As many of Dr. Lawrence’s patients can attest, getting enough sleep at night is a precious thing. Having your sleep interrupted by constant tossing and turning, frequent trips to the bathroom, or a sleep partner’s snoring can significantly impact our ability to stay focused, feel rested, and function highly the next day. While a sleep apnea test can help to determine if your restless nights are the result of a sleep disorder, there are still many other reasons why you’re not getting the rest you need.
Let’s take a look at some of the most common reasons patients cite as preventing them from receiving the deep sleep they require to feel their best.
Frequent Bathroom Trips
Having a blissful dream interrupted by a need to use the bathroom in the middle of the night can greatly interfere with your ability to fall back asleep. Getting out of bed, turning on the bathroom light, and washing your hands can stimulate the body in ways that make it hard to relax once you climb back into bed.
If you frequently get up to use the bathroom, you may be drinking too much in the evening, especially right before bed. Try not drinking anything at least an hour before bedtime to limit fluid intake. If the problem continues to persist, those late night urges could be a sign of a more serious medical issue, such as a bladder infection or as a side effect of a particular medication you’re taking.
Using Alcohol as a Sedative
After a long day at work or school, relaxing with a drink can help to relieve some built up stress. While using alcohol in moderation is fine, relying on the alcohol to help you fall asleep at night can cause the opposite to occur.
Once the initial intoxicating effects of alcohol wear off, alcohol has a stimulating effect on the body. Even though those glasses of wine may have helped put you to sleep, they may also contribute to you waking up late at night and make it harder for you to fall back asleep.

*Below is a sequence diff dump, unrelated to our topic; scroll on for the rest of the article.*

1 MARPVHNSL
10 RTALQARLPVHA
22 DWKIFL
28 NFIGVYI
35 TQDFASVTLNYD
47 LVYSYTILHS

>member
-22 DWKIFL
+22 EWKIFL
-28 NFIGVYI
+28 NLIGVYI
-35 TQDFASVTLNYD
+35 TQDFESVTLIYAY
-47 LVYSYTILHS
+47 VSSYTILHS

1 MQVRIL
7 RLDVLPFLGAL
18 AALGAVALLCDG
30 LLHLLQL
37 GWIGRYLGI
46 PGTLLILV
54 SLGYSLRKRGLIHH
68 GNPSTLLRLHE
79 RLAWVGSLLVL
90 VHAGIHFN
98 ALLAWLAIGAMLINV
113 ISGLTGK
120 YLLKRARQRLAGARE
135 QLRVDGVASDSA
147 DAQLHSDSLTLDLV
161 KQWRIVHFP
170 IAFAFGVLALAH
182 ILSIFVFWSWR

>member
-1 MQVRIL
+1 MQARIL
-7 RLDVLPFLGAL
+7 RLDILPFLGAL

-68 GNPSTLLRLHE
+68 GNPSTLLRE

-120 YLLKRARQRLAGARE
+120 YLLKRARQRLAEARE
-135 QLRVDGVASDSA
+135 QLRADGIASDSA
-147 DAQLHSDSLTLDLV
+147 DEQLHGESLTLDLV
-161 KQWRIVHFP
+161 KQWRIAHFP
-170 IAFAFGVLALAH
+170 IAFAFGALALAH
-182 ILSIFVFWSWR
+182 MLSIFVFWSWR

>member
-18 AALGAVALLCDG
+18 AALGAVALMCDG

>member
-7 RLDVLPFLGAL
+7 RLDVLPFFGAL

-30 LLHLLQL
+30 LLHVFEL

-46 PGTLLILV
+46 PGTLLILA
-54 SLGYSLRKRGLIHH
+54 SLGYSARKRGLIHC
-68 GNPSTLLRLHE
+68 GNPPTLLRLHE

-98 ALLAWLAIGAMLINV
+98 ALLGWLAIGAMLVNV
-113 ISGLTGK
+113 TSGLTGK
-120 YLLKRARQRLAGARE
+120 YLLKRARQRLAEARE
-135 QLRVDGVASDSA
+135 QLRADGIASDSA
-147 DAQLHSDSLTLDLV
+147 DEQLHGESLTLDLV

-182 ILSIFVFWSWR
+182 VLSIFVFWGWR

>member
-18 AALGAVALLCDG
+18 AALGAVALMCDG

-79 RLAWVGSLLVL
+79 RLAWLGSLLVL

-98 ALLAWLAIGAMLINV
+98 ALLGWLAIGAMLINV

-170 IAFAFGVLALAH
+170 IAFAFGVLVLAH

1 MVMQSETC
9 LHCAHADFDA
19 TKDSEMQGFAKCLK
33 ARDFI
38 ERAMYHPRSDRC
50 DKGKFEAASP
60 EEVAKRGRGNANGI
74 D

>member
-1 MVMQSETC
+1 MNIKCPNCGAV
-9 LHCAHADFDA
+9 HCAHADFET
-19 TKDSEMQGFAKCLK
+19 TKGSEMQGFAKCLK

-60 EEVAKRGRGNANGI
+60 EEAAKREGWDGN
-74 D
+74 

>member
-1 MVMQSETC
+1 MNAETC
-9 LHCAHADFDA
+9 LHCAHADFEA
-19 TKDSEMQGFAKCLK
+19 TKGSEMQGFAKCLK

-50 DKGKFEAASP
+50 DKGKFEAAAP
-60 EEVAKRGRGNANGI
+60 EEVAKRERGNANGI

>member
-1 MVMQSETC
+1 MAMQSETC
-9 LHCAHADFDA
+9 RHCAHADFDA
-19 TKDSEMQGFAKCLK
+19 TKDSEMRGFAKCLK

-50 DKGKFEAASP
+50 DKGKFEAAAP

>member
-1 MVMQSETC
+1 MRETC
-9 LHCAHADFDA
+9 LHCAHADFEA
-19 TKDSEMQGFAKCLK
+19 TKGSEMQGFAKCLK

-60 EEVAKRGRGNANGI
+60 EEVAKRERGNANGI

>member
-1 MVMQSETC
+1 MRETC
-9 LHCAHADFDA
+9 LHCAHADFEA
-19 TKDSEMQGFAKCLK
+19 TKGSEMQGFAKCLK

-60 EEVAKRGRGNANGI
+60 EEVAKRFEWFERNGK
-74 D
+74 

Heartburn Keeps You Up
Patients who experience frequent indigestion find heartburn a common issue they must deal with at night. That’s because laying down makes it easier for stomach juices to move back up the esophagus.
To decrease the likelihood of experiencing heartburn at night, try the following tips:
- Eat dinner at least 3 to 4 hours before heading off to bed. Additionally, try eating a light meal for dinner, as a full stomach make indigestion more likely.
- Avoid eating foods that cause heartburn, such as fatty and spicy foods.
- Place a pillow under your upper body to help keep acid down.
- Try the use of an over-the-counter antacid.
Drinking Too Much Caffeine
A cup of coffee in the morning can often provide the jolt we need to start the day. However, when we drink caffeine later in the day, that same type of jolt may lead to some restless nights.
Even though the initial stimulation may have worn off, caffeine can still circulate through our systems for hours after we finish drinking. If you have a hard time unwinding when lying down to sleep, drinking caffeine late in the day could be a contributing factor. Try not to drinking anything with caffeine within 8 hours of bedtime. That’s not just coffee and tea you should avoid, but any caffeinated sodas and alcohol made with coffee.
Roughly 43 percent of adults in the U.S. report that stress causes them to lie awake at night. To help reduce the tension, try to exercise or meditate during the day. In the evening take some time to unwind from the day before heading off to bed. Trying to sleep immediately after a long shift or hard day’s work will often leaving you tossing and turning, so use that time to read, watch TV, or just do some breathing exercises.
Disruptive Bedroom Activity
Your bedroom needs to act like a sanctum where nothing can distract you from sleep. If you have a TV in your bedroom or spend time on your tablet or laptop while in bed, you’re not creating a relaxing environment, but one where the brain expects to receive stimulation.
TV’s and computer screens also produce a type of blue light that studies have shown cause mental stimulation, thereby making it more difficult to fall asleep even when the lights are turned off.
If you have trouble sleeping at night, remove all of the electronics from your bedroom and see if that doesn’t make a difference.
Getting a good night’s sleep can make all the difference in the world. If you don’t feel like a sleep apnea test is right for you, but you still have trouble sleeping, hopefully the tips provided above will help you get the rest you deserve. If you do feel like you need a sleep apnea test, contact our office today for your sleep apnea consultation with Dr. Lawrence.